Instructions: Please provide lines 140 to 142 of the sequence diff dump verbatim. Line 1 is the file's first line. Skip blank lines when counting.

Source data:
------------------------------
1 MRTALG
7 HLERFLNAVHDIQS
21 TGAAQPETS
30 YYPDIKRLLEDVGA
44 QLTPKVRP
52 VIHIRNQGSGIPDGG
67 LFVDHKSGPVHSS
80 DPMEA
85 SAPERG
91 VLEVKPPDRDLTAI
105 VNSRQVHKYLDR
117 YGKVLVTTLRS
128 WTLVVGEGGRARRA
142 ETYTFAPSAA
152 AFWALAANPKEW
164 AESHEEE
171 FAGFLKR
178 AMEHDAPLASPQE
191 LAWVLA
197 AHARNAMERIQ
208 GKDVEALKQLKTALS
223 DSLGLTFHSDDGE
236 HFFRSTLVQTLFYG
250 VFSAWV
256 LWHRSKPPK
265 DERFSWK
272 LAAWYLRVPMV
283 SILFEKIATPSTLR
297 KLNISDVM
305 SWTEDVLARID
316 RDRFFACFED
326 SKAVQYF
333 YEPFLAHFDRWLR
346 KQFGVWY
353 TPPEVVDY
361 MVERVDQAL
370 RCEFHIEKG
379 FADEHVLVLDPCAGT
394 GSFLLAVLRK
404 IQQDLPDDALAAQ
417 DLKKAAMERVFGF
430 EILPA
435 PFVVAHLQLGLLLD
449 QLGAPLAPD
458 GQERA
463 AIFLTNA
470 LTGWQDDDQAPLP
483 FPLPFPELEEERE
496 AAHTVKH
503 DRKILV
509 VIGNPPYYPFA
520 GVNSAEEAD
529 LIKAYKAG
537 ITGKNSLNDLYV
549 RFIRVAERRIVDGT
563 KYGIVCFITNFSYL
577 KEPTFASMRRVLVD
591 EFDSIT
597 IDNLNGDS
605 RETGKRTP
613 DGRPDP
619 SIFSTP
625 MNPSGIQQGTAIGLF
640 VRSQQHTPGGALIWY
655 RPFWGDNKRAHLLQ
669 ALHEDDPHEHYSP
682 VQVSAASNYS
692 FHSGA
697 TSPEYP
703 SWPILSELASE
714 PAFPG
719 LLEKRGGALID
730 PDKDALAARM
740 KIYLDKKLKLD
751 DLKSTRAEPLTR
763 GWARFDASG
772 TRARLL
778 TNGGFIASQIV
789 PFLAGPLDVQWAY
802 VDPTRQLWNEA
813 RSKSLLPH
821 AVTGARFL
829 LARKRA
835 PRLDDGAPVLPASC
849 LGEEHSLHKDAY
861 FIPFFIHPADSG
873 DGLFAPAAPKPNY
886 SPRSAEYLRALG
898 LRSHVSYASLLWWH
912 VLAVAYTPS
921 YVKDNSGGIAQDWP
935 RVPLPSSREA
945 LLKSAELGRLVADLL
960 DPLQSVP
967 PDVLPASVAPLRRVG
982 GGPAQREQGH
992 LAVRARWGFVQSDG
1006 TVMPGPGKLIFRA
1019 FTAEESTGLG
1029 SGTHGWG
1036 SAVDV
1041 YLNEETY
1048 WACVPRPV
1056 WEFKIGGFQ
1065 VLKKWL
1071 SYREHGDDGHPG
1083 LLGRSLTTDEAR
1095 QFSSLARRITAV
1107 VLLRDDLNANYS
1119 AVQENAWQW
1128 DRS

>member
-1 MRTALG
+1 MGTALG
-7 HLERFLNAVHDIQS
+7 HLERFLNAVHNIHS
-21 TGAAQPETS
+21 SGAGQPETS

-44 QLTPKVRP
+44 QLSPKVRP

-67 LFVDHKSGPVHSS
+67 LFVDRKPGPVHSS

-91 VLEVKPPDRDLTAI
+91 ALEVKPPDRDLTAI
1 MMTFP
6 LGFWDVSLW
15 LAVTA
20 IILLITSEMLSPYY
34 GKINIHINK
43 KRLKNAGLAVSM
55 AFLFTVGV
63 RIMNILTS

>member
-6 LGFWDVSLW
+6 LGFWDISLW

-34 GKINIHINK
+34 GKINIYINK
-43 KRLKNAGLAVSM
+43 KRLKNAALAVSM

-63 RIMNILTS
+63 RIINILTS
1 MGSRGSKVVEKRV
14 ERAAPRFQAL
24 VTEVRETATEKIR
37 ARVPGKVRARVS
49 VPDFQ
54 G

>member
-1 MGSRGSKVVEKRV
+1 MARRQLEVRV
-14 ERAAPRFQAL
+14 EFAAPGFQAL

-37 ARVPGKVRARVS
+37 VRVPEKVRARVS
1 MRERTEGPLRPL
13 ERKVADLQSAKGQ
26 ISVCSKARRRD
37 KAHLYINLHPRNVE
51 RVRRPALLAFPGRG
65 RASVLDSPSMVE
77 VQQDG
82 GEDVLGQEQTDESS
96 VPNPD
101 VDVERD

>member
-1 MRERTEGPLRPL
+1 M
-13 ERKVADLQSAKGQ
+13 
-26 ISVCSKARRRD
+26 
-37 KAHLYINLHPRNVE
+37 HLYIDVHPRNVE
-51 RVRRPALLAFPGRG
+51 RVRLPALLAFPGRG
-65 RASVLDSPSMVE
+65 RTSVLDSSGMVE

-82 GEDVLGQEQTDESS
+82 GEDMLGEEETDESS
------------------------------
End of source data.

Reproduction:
-63 RIMNILTS
+63 RIINILTS
1 MGSRGSKVVEKRV